When my first book came out, I felt an incredibly nurturing response from the Latino community that I had never expected. Even today, five years after my first book was published, I still feel welcome and there's no question I'm part of this community. It made me feel as if my own experience was legitimate, and it's resolved this kind of conflict of estrangement I've had. I’m grateful to the Latino community for embracing diversity within itself.
ET: How do you as a Puerto Rican and Latino poet feel or do not feel marginalized?
BF: You know, I don't feel marginalized. I feel like everyone has had that experience of being "the other." I don't care if you're a straight white man; you've felt that sense of otherness. I don't feel any more marginalized than other people do at different times in their lives. I don't think I'm going to be denied a job or not be published or be dismissed because I'm a Latino writer. I don't think I'm going to be ignored. Maybe it's a testament to the strides the Latino writing community has made in publishing. Of course, I've experienced bigotry in my life as a gay man and as a Latino, but I'm not looking over my shoulder or waiting for the next person to shut a door in my face. But other people have had, and still do have, that experience, and I know that it happens.
ET: You’re a pretty industrious guy. You have your second book of poems, The Foundling Wheel (Four Way Books), coming out this October, and I understand you are a fairly new father of two sons. Are your work and family ethic in any way related to your own Latino identity?
BF: I feel as if I'm very shaped by my parents, I suppose. My mom always said, ‘You're Latino. That means you have to dress better than everyone and work harder than everyone in order to be treated equally." I remember this moment that's very distinct in my mind. The neighbors had left their Christmas tree out by the curb and it had rolled into our yard. We were on our way out and she told me to get it and place it in our garbage. I kept telling her, "Who cares?" and "We’re running late," but she insisted.
She told me we were the only Puerto Ricans on the block and that if it rolled into someone else’s yard it would just be the wind, but if it rolled into ours it would be seen as if we didn’t take care of our property. There was this sense that we had to guard against other people's preconceived notions about us as Latinos. That meant working hard and getting great grades, even though I rebelled against the latter all the time.
I think in some ways her views were rooted in reality but also in paranoia. A lot of people just saw as the neighbors, not as the Puerto Rican neighbors. Then again, she has a very strong accent, and she grew up in a time of more bigotry. Maybe because of all of that, I feel as if I have to be really industrious. And of course, family is very important. But, to be honest with you, I don't know if my family and work ethic has anything to do with my Latino background. You don't want to just automatically say Latinos are industrious and nurturing because that could also create another kind of stereotype.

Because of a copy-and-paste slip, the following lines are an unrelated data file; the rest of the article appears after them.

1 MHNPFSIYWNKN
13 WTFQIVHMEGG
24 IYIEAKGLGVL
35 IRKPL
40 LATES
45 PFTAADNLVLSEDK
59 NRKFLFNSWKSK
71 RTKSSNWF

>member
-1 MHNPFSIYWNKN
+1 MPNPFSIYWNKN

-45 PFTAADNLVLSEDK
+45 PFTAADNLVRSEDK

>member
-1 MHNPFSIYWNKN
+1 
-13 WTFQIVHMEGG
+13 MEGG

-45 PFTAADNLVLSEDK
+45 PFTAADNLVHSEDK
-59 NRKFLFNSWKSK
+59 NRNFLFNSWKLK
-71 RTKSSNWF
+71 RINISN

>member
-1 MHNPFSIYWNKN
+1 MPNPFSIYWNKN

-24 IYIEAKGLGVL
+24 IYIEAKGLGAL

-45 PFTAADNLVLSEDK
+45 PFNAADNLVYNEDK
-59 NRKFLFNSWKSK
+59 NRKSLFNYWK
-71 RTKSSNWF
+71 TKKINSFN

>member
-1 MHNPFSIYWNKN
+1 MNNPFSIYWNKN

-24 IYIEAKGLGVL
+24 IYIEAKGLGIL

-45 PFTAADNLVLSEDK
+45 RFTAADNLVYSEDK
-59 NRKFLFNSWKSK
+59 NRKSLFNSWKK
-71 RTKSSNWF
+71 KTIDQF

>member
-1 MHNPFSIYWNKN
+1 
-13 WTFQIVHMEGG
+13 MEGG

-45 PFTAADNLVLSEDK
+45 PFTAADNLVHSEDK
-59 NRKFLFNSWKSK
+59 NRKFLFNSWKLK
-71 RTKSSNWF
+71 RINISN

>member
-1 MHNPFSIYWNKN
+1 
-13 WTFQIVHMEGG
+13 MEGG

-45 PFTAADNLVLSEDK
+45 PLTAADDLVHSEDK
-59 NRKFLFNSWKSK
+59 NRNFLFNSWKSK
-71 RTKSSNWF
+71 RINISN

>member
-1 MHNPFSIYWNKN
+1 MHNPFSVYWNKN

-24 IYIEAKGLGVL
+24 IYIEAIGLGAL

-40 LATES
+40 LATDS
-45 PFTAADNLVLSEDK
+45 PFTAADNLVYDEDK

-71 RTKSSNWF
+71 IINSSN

ET: Although that wouldn't be such a bad one to have.
ET: What would you tell a young poet who is not interested in identifying as Latino, someone who says, ‘I don’t want to be known as a Latino poet, but rather just as a poet’?
BF: I'd say okay - if that's what you want. If it would be problematic, that's fine. But I'm a Latino, I'm gay, I'm a father, I'm in the South. All of this shapes my aesthetics, so I don't see all of that as limiting. I don't know why someone would say that unless he thinks that being a Latino poet is less than being a poet.
There was a stigma once - I remember people saying that they would never want to be published by a Latino press because they would only be seen as a Latino poet. I would think to myself, ‘What do you mean by only?’ You're still a poet! People thought they would be perceived as being published only because they were Latinos and not because of the quality of their work. Would anyone say that Natasha Tretheway's first book was only published by Cave Canem because she was African American? I've found it immensely rewarding to be a part of the gay and Latino writing communities, and I'm also involved with poets who work outside of them. I read all kinds of other writers and I would hope they would give me a chance as well
ET: And what would you tell a young poet who wants to identify as Latino but isn’t sure what that means?
BF: I think that however you arrive at poetry, you need to embrace it. If it's through this identity, more power to you. The only thing that all Latinos have in common is a Latin American heritage. Otherwise, there is no definitive definition. As a Latino poet, I am working within a tradition. I once felt as if I didn't belong to it, but I see now that I do. What writer doesn't want to be part of a community of writers? I have found it to be a blessing.
Emma Trelles is the author of Tropicalia, (University of Notre Dame Press), winner of the 2010 Andrés Montoya Poetry Prize. She is also the author of the chapbook Little Spells (GOSS183), a recommended read by the Valparaiso Poetry Review and the Montserrat Review. She is the recipient of a Green Eyeshade award for art criticism and has been a featured author at the Miami Book Fair International and at the Palabra Pura reading series at the Guild Literary Complex in Chicago. She received her MFA in creative writing from Florida International University and lives with her husband in South Florida, where she works as an arts writer and a writing consultant for Nova Southeastern University. Visit her at www.emmatrelles.com and read her BAP blog posts here.